5. Collaboration is highly encouraged: unlike in grade school where it was important to do your own work, we excel when we work together. Discussion groups are a valuable forum for this – leverage the experience of your peers and let them do the same with you. The reason to take several years in between college and business school is to be able to give genuine perspective from personal experience on certain topics.
  6. Figure out what you want to be known for, and move fast: Everything moves very quickly here. People are constantly posting ideas, gatherings, questions, etc on social media. In observing this, it’s helping me figure out what kind of role I can play and how I can add value to the group.
  7. Introspection is critical to growth: Harvard asked us to submit personal portraits about what we’d like to get out of these 2 years. The application process is a way to step back and reflect, and the act of taking yourself out of the work force most likely forced us all to think about these things before we acted. Nonetheless, this task was extremely challenging but very rewarding: I now have a stronger sense of what motivates me, what my values are and how to think about being introspective and reevaluate during this time.
  8. Bring your own lunch: the Spangler cafeteria is insane from 12:10 to 1:25.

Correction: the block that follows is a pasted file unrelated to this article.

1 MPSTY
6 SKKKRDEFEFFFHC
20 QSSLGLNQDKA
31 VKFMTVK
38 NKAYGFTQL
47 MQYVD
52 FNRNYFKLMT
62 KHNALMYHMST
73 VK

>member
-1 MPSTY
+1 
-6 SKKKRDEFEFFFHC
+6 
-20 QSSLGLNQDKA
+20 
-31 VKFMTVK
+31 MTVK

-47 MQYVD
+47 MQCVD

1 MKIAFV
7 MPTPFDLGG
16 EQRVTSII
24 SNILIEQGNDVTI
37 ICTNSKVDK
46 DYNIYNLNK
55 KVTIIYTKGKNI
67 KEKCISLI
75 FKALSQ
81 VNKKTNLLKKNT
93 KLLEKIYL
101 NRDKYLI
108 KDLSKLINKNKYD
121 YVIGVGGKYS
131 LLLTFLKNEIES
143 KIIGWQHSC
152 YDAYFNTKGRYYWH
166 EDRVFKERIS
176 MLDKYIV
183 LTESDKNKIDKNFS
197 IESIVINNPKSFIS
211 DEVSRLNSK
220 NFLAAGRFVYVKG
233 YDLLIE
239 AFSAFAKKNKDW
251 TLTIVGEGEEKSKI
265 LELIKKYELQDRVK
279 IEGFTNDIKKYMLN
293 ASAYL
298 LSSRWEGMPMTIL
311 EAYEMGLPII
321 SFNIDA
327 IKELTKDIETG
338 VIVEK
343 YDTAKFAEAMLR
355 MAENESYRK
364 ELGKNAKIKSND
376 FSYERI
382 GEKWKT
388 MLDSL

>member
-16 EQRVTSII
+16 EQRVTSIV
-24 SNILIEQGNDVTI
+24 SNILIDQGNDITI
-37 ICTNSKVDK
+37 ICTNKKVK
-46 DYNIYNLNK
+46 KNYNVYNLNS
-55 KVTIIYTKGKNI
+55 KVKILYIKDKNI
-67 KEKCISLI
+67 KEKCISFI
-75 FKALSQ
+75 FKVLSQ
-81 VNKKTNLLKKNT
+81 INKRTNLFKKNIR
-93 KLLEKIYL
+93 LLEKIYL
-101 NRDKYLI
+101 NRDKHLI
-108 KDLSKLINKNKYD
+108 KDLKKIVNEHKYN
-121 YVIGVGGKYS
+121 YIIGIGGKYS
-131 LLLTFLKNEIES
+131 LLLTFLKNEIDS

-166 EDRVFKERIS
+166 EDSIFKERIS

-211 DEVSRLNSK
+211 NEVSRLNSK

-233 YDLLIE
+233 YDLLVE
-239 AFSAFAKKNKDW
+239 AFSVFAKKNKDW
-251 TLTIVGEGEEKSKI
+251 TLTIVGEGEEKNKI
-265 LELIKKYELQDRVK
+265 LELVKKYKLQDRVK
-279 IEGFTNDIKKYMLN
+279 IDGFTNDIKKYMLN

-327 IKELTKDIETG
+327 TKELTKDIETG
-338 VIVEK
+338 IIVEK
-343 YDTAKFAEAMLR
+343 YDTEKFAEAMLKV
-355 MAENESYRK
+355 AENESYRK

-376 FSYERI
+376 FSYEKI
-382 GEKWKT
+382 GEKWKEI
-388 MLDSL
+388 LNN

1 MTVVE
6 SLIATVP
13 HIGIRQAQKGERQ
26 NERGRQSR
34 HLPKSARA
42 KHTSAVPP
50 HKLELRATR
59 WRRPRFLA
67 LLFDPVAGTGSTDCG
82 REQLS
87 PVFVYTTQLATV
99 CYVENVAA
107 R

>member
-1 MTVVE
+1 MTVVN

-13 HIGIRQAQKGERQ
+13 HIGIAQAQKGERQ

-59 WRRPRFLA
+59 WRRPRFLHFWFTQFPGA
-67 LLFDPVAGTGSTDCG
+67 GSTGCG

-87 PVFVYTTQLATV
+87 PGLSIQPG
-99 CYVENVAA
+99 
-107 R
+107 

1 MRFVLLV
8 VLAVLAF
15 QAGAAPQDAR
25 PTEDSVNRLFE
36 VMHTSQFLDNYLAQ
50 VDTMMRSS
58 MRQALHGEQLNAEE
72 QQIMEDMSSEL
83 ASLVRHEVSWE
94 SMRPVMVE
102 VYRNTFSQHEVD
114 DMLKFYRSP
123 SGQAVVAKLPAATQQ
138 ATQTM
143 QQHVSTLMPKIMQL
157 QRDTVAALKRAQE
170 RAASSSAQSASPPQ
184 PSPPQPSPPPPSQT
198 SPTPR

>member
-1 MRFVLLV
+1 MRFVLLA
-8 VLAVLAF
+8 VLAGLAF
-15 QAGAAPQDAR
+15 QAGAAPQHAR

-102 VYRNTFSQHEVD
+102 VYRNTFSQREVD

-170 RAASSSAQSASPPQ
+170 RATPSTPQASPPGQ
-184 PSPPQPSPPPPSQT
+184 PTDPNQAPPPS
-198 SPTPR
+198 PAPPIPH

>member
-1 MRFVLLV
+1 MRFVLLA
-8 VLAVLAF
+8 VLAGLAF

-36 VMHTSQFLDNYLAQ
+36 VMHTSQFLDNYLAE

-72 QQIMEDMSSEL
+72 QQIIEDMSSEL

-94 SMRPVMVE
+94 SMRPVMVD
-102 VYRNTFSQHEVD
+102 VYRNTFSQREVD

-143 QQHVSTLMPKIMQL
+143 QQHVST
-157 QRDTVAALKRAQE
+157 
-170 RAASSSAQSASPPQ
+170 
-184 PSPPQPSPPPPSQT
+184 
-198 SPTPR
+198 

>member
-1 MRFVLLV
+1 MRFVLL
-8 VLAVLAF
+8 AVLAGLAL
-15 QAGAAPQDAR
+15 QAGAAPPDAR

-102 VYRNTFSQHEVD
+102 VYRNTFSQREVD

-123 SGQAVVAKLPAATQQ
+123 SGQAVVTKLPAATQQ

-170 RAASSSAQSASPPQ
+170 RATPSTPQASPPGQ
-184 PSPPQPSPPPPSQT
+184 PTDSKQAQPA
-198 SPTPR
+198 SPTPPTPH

9. Be punctual – not to be taken lightly: This is seriously critical and indicative of better business behavior. On the contrary, the business formal thing isn’t really all that.
  10. Business school is genuinely fun: it’s a time to step back and reflect, and also to enjoy meeting new people and reconnect with old friends. Smile!
Week 1: Wheels Up

10 Lessons I Learned While Working At Twitter

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I have been fortunate to have worked for this great company for the last 3.5 years, and even more lucky to work alongside some of the best and brightest minds in the industry. Yesterday, I culminated my Twitter experience by delivering something called The Last Lecture, an oratory style based off of Randy Pausch’s own last lecture at Carnegie Mellon.

The topic was on the 10 lessons I learned from working at Twitter. Looking at this list, I believe that I’ve had the best job at the best company. I don’t take for granted the fact that I’ve been able to learn all of these valuable lessons in such a short amount of time, and that I’ve been surrounded by great people who have taught me these wonderful things.

  1. You don’t get what you don’t ask for. Some of the greatest ideas start with a question, and you don’t get 100% of the things you don’t ask for. I challenge myself to ask a question at every possible avenue.
  2. Challenge assumptions, even though you respect those who made them. The beauty of working at a small and rapidly growing company is that there doesn’t exist precedent for a lot of the things we’re doing. As a result, I found myself constantly challenging the status quo: why are we structured this way? Why doesn’t this exist, or how can we be more efficient? Nothing is set in stone, and we have to thrive on malleability.